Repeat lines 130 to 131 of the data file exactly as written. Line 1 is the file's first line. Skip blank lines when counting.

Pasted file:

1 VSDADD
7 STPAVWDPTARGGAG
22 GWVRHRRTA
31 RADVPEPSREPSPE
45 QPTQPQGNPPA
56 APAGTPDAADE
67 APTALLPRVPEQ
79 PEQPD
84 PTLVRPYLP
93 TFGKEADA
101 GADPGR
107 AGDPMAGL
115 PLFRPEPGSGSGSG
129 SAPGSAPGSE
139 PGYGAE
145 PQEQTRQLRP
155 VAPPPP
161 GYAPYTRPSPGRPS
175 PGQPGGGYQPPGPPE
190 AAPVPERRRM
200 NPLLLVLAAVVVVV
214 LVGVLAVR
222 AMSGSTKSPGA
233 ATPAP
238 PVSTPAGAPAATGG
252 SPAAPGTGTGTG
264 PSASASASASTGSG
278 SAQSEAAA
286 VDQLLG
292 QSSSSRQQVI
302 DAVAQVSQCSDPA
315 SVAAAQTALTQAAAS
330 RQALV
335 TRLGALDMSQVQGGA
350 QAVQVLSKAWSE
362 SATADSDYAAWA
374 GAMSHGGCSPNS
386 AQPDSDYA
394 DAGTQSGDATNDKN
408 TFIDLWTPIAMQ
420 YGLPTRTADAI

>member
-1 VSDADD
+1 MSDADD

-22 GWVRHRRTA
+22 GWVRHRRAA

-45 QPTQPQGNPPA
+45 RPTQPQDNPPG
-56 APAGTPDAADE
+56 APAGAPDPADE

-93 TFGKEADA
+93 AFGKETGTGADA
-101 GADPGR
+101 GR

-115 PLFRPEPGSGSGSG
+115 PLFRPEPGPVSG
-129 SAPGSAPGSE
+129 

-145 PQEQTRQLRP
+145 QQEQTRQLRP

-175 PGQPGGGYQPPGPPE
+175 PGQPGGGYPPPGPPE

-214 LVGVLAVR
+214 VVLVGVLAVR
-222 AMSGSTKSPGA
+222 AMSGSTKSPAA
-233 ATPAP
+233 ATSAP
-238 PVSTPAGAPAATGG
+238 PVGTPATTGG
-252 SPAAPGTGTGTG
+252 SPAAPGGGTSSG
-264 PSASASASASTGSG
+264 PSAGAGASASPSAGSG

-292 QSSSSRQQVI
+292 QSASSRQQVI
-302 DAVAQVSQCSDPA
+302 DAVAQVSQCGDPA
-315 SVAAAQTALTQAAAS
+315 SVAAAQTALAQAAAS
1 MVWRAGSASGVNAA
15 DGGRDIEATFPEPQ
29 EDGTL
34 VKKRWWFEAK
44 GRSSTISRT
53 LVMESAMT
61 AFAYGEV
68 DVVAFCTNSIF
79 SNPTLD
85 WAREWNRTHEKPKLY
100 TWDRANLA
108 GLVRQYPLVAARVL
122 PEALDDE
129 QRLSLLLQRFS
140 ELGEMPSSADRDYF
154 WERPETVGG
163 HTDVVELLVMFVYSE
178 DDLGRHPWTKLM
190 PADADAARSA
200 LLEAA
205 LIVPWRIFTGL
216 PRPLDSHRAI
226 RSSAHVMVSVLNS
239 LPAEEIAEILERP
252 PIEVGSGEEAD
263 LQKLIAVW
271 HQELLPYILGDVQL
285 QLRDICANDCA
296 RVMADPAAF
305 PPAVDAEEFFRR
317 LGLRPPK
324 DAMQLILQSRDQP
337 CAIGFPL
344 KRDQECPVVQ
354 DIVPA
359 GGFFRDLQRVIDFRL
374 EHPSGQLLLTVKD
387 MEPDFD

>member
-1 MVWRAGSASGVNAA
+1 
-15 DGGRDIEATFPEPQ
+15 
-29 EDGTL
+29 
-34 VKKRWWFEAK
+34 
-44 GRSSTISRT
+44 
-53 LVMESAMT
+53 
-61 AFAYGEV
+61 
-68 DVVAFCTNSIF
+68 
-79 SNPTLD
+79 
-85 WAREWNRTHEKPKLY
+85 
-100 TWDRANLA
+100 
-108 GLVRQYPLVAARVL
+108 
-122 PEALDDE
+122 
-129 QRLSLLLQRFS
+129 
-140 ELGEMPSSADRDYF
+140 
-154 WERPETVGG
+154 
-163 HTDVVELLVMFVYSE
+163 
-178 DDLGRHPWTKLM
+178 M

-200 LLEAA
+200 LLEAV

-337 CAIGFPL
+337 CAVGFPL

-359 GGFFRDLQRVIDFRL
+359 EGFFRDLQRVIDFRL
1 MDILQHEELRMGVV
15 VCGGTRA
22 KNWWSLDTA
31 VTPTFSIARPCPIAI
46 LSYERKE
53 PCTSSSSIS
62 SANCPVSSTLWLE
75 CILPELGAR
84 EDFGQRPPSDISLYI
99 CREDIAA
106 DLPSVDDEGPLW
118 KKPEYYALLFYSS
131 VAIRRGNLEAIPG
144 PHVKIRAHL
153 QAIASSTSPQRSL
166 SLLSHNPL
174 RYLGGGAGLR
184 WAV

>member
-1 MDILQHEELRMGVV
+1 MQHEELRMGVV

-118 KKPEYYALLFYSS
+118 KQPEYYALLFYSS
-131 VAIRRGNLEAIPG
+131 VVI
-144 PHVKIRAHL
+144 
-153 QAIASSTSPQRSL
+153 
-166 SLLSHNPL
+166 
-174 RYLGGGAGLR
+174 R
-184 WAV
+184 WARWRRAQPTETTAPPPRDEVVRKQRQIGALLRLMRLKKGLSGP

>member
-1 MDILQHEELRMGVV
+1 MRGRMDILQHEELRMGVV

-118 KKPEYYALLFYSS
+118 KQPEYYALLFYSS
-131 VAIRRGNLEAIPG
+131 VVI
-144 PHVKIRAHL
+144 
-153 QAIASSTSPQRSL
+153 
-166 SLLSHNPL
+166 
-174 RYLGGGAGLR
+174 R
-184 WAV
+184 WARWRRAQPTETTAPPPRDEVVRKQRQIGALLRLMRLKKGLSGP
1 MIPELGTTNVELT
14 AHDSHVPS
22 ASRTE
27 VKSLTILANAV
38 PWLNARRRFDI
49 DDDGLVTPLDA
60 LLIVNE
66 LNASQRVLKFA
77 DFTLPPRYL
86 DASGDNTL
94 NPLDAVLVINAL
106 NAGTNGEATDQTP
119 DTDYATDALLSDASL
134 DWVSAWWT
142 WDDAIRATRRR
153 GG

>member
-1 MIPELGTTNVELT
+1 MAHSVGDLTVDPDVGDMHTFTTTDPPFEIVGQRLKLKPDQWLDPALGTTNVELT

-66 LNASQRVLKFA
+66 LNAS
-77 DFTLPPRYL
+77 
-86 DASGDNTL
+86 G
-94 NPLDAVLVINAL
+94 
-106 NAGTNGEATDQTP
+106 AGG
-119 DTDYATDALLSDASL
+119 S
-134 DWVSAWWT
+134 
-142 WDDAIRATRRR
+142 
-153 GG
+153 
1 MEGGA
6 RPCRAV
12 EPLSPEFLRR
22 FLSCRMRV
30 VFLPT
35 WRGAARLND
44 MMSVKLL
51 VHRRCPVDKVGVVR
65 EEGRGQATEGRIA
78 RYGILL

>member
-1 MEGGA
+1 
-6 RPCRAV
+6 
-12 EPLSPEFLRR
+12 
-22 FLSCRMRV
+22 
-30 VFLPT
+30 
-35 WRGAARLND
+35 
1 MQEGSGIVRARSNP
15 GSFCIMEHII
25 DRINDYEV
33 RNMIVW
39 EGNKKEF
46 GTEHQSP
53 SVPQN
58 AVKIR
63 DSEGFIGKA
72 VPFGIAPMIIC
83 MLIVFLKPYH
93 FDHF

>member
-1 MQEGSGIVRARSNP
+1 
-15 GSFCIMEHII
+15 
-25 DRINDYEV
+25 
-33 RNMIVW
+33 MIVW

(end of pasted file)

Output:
-53 LVMESAMT
+53 